The Lisp reader will normally signal an error when reading an expression that has been abbreviated because of level or length limits. This signal is given because the # dispatch character normally signals an error when followed by whitespace or ), and because ... is defined to be an illegal token, as are all tokens consisting entirely of periods (other than the single dot used in dot notation).

As an example, table 22-6 shows the ways the object

```(if (member x y) (+ (car x) 3) '(foo . #(a b c d "Baz")))
```

would be printed for various values of *print-level* (in the column labeled v) and *print-length* (in the column labeled n).

```
----------------------------------------------------------------
Table 22-6: Examples of Print Level and Print Length Abbreviation

v  n  Output
======================================================
0  1  #
1  1  (if ...)
1  2  (if # ...)
1  3  (if # # ...)
1  4  (if # # #)
2  1  (if ...)
2  2  (if (member x ...) ...)
2  3  (if (member x y) (+ # 3) ...)
3  2  (if (member x ...) ...)
3  3  (if (member x y) (+ (car x) 3) ...)
3  4  (if (member x y) (+ (car x) 3) '(foo . #(a b c d ...)))
3  5  (if (member x y) (+ (car x) 3) '(foo . #(a b c d "Baz")))
======================================================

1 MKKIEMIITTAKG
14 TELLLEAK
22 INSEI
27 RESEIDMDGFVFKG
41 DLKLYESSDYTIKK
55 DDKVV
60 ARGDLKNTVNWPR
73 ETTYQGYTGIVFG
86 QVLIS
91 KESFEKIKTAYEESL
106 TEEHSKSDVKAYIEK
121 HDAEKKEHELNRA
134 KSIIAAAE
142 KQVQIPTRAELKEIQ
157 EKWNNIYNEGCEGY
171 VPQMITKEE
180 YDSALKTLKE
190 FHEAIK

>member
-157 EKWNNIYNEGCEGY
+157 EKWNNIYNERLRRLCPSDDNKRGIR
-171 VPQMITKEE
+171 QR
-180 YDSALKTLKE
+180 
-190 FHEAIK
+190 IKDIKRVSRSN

----------------------------------------------------------------
```

[Variable]
*print-array*

If *print-array* is nil, then the contents of arrays other than strings are never printed. Instead, arrays are printed in a concise form (using #<) that gives enough information for the user to be able to identify the array but does not include the entire array contents. If *print-array* is not nil, non-string arrays are printed using #(, #*, or #nA syntax.

Notice of correction. In the first edition, the preceding paragraph mentioned the nonexistent variable print-array instead of *print-array*.

The initial value of *print-array* is implementation-dependent.

[Macro]
with-standard-io-syntax {declaration}* {form}*

X3J13 voted in June 1989 (DATA-IO)   to add the macro with-standard-io-syntax. Within the dynamic extent of the body, all reader/printer controlvariables, including any implementation-defined ones not specified byCommon Lisp, are bound to values that produce standard read/printbehavior. Table 22-7 shows the values to which standard Common Lisp variables are bound.

The values returned by with-standard-io-syntax are the values of the last body form, or nil if there are no body forms.

The intent is that a pair of executions, as shown in the following example, should provide reasonable reliable communication of data from one Lisp process to another:

```;;; Write DATA to a file.